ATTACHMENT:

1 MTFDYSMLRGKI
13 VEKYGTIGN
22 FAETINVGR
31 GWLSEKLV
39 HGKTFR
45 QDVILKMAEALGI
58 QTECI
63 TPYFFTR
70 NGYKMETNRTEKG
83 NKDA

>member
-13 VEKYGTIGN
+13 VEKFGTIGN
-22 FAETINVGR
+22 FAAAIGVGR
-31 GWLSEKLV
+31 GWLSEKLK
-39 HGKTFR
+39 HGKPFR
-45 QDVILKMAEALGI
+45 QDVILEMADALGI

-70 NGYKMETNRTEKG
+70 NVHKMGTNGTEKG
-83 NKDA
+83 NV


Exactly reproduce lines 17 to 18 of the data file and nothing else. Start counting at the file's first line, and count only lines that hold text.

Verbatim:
+31 GWLSEKLK
-39 HGKTFR